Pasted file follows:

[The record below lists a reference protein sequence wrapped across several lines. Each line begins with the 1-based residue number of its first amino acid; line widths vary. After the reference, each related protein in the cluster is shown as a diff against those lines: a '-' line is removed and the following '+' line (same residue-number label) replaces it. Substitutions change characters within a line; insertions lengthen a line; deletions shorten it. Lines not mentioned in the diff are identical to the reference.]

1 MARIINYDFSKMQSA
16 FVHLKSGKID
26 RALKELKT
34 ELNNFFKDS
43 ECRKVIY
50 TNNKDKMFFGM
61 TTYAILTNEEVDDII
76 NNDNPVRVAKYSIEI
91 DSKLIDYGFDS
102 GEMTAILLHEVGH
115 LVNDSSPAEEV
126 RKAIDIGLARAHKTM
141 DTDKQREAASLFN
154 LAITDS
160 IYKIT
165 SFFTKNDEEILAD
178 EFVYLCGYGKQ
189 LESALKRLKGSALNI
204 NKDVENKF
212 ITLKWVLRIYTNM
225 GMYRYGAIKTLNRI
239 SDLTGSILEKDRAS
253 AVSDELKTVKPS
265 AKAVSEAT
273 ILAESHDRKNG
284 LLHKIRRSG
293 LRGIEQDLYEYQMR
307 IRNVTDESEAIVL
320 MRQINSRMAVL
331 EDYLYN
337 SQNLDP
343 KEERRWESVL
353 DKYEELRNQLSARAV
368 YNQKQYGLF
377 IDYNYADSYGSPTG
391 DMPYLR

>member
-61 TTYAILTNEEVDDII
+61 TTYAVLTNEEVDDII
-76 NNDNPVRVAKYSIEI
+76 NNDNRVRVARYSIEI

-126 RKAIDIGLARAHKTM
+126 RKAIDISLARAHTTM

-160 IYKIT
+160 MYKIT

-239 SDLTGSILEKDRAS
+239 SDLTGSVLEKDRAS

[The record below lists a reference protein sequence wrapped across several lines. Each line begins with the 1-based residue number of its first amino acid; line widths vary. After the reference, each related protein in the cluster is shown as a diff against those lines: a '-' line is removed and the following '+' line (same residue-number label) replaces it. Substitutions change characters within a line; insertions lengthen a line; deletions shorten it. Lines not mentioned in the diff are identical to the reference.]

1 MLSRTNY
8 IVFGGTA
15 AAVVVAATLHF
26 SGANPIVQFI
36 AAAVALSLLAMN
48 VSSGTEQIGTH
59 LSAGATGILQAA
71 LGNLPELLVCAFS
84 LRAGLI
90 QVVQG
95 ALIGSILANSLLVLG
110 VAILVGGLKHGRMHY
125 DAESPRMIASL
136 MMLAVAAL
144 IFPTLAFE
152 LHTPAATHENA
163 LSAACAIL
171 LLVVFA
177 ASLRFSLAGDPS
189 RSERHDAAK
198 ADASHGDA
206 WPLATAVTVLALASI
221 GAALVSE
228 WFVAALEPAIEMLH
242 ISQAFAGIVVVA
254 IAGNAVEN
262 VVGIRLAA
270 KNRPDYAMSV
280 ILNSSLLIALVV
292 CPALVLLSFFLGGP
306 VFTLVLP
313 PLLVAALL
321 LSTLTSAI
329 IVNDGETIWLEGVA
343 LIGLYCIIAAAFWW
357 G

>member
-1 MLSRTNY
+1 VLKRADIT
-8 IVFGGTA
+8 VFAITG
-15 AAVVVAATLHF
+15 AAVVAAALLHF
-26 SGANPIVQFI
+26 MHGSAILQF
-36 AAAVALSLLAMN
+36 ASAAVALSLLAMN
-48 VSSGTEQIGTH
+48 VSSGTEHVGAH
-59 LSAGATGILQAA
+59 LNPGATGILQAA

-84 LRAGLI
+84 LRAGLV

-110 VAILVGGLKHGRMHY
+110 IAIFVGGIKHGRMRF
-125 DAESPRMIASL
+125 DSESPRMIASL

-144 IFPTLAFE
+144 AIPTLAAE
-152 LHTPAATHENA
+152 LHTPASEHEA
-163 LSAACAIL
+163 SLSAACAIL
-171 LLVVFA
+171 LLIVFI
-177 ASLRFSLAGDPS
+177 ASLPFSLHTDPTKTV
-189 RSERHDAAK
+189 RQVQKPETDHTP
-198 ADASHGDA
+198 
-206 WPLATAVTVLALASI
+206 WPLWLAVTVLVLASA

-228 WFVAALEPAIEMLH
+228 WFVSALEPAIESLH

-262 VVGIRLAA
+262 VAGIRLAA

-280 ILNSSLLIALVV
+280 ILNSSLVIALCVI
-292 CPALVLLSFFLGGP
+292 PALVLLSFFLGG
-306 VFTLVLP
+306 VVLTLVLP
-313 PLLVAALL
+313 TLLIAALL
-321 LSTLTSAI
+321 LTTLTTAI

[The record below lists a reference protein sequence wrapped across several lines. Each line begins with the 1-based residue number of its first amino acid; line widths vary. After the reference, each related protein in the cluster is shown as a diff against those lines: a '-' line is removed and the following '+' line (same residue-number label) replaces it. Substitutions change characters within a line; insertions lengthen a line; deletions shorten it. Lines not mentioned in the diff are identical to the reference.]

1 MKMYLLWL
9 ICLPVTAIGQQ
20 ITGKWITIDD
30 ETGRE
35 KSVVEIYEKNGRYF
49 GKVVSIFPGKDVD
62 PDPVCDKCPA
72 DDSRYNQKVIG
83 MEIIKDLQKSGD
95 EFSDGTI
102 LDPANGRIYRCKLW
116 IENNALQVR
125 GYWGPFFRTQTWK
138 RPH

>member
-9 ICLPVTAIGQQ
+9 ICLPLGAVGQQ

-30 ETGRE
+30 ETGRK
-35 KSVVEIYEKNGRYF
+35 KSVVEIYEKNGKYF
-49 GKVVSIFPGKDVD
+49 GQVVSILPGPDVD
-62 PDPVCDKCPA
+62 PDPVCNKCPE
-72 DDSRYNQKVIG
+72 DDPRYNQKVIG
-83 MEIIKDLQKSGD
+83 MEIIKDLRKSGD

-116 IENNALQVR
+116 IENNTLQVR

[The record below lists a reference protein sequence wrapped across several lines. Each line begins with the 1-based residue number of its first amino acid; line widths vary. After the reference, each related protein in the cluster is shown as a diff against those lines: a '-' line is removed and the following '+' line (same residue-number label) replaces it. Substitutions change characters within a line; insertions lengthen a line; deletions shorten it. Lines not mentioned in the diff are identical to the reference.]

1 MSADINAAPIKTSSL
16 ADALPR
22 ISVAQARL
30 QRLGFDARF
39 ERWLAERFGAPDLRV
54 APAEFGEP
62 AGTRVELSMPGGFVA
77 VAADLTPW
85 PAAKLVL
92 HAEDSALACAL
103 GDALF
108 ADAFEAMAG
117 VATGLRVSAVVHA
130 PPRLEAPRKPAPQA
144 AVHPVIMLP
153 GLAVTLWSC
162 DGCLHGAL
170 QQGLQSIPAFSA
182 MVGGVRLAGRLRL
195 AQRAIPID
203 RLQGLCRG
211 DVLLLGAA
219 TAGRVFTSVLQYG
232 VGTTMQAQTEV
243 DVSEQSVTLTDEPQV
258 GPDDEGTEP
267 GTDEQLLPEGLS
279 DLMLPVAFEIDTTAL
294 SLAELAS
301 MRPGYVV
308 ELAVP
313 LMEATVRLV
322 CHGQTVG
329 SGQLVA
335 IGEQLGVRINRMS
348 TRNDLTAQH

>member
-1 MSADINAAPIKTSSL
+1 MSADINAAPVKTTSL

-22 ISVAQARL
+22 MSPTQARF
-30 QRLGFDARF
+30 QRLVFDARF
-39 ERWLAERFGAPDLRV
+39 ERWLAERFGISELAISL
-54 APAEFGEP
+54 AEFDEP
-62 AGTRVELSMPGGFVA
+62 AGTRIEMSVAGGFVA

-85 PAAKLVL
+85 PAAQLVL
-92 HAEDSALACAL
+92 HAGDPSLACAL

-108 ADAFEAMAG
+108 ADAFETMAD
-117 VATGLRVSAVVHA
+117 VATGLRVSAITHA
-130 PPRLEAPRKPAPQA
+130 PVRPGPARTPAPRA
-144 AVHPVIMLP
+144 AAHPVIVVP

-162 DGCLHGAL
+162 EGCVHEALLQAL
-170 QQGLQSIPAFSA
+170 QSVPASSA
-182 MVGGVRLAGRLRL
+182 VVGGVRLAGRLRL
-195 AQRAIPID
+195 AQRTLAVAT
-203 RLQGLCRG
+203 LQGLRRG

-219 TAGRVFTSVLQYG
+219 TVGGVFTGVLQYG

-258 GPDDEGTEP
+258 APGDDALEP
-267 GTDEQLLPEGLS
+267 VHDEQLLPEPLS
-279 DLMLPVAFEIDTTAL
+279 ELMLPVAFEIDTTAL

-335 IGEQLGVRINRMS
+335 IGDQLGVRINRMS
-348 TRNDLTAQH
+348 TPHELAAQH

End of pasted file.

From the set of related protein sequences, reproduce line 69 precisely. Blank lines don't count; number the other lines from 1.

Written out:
189 RSERHDAAK